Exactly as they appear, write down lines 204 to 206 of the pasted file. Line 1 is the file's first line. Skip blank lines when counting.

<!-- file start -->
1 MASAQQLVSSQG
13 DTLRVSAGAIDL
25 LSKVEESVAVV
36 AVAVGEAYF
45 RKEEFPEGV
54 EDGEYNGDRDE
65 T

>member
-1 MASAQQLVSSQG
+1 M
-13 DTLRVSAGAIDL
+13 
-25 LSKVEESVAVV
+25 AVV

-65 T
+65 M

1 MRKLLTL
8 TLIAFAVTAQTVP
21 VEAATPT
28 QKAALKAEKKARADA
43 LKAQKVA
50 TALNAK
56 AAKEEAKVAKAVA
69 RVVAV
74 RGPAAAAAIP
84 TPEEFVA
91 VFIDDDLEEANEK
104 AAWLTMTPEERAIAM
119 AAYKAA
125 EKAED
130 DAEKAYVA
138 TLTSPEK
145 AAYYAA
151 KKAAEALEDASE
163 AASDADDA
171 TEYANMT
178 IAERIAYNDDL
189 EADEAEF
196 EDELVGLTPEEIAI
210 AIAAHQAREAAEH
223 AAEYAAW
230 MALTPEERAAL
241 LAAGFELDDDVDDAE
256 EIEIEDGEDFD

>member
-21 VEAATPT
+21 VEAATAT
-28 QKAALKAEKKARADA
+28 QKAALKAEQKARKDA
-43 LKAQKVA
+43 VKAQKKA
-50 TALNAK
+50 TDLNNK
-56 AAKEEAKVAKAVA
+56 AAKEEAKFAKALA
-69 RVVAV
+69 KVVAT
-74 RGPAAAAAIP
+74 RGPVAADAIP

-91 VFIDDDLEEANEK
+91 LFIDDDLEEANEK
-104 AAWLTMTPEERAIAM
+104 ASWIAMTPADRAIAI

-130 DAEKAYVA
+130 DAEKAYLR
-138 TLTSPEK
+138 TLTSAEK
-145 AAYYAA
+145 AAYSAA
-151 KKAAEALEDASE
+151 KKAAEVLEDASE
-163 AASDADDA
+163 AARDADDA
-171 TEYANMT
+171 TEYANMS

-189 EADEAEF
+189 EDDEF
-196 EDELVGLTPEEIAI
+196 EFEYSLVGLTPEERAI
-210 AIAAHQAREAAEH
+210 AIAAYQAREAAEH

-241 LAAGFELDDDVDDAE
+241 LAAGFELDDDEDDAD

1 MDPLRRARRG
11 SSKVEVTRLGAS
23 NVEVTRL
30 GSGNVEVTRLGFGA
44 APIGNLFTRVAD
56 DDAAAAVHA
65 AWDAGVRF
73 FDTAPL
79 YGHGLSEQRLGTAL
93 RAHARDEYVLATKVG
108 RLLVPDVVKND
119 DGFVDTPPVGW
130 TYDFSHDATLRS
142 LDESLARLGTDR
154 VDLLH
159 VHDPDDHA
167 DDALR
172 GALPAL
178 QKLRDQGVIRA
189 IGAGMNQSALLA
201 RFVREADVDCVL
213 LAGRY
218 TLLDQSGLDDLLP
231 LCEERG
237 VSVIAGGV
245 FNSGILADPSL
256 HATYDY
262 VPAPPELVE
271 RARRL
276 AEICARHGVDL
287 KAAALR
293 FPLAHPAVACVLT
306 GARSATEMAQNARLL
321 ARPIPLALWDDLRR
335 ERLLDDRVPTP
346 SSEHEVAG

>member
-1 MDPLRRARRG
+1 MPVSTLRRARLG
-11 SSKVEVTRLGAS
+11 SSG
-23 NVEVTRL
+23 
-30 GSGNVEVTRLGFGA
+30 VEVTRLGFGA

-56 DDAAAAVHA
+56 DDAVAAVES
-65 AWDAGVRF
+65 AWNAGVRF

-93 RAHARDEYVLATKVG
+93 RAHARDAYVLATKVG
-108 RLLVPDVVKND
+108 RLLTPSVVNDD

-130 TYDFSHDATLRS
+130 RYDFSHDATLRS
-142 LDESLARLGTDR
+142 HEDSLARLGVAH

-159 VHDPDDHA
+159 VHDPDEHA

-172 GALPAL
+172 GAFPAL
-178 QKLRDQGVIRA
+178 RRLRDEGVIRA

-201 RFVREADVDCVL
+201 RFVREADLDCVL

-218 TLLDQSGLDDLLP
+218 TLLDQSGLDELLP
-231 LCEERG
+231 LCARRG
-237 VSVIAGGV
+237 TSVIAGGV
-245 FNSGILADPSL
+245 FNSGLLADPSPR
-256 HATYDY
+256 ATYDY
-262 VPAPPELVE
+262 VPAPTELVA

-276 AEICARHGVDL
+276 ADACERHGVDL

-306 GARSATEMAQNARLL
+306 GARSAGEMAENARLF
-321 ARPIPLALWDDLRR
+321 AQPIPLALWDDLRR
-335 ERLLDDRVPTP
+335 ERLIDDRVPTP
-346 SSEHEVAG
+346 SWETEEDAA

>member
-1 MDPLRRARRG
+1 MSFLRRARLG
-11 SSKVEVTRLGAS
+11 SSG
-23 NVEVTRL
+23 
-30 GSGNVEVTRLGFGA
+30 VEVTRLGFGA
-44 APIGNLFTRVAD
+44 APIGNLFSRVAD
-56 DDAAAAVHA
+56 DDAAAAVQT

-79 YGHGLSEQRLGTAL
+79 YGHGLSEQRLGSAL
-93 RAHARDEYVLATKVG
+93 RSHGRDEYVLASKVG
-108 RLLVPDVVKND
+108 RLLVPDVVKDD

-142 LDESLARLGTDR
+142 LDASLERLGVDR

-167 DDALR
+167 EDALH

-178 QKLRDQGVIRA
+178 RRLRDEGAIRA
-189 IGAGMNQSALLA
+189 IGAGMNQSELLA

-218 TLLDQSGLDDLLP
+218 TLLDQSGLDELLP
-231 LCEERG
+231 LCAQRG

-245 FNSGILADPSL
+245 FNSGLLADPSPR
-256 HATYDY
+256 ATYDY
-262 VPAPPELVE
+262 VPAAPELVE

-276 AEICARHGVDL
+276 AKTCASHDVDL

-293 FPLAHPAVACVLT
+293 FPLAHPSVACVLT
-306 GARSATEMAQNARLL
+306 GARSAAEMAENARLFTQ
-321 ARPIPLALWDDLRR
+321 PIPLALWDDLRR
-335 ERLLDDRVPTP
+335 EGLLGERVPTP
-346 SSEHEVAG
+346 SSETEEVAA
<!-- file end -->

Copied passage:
-256 HATYDY
+256 ATYDY
-262 VPAPPELVE